The Capesize market has retreated sharply after crossing the key $40,000/day mark in early May as mining majors, trading houses and ship-operators took a breather and dented the strong sentiment witnessed over the last two months.
The downward spiral in the Capesize freight rate continued for a ninth straight session on June 7 with the Platts Cape T4 Index for non-scrubber ships assessed at $19,795/d, down 43.5% over two weeks and falling 55% from $44,233/d — the highest level reached since S&P Global Platts first launched the assessment on Nov. 1, 2019 — on May 5.
The freight rally has been arrested largely due to activity levels petering off in the Atlantic region along with a burgeoning tonnage supply further exacerbated by holidays in the key shipping hubs of Singapore, China, Brazil, and continental Europe.
Weak fundamentals affect Atlantic basin
Market participants said the excess tonnage supply was caused by the increase in the number of ships leaving the North Atlantic and Indian ports in search of fresh employment.
In addition, the ballooning list of ballasts with some ships drifting around the Cape of Good Hope, has weighed on sentiment as demand from Brazil and the North Atlantic markets are not picking up fast enough, sources said.
“The over-supplied situation continues to undermine any potential support in the freight rates, which will continue to creep down,” a ship-operating source said.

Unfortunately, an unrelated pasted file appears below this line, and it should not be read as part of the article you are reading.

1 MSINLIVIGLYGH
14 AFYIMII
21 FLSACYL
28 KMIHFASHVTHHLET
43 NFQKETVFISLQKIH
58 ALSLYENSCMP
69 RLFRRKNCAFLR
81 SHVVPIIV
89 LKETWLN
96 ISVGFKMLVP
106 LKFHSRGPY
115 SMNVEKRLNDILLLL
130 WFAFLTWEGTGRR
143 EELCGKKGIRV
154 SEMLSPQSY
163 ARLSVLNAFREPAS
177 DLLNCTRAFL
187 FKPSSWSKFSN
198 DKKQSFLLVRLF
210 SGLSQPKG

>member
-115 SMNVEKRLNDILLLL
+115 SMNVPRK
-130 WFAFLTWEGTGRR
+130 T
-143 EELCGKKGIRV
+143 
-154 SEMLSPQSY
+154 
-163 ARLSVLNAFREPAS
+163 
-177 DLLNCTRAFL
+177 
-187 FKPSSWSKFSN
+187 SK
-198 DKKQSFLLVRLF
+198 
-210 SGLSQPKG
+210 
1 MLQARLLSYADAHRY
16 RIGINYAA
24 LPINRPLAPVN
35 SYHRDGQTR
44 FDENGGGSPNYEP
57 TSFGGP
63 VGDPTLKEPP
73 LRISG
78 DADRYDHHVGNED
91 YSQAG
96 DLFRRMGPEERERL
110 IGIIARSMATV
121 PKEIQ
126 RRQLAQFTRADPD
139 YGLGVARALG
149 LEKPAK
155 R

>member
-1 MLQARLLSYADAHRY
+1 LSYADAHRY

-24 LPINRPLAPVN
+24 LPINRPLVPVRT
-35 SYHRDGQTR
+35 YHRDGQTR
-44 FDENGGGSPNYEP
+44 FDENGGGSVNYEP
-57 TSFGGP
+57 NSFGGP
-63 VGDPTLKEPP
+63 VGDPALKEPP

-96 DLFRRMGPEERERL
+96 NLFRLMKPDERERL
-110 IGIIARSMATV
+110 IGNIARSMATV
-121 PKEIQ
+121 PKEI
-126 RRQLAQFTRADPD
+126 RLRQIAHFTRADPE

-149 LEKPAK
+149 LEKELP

“There were too many vessels holding out for better rates and now they’re forced to [accept] lower rates,” another ship-owning source added.
A saving grace for the Capesize market is the resumption of coal supply out of Ecuador’s Puerto Bolivar, although it will take time to move cargoes from the mines to the port by train, a Europe-based ship-operating source said.
“Brazil’s May [iron ore] exports were slower than expected as a good number of dedicated tonnage were waiting to load from its ports,” a shipbroker said, adding that this ended up impacting the spot demand for the June loading window of standard Capesize ships.
Market participants said that while Brazil’s iron ore export volumes had improved recently, it took time for the freight market to rebound as the early ships were not fully absorbed.
Reluctance to ballast impacts Pacific rates
The weak freight levels out of Brazil has forced a correction in the time charter equivalent, or TCE, spread between the Atlantic and Pacific markets, which has made it almost a default for shipowners as well as operators to keep their tonnage in the Pacific basin, a Singapore-based shipbroker said.
Platts assessed the TCE on the Port Hedland, Western Australia, to Qingdao, China, route on June 7 at $20,852/d, while the Tubarao, Brazil, to Qingdao route at $18,960/d.
The shipbroker added that unless tonnage demand for June loading dates increases, the Capesize market rates at both basins may come under further pressure.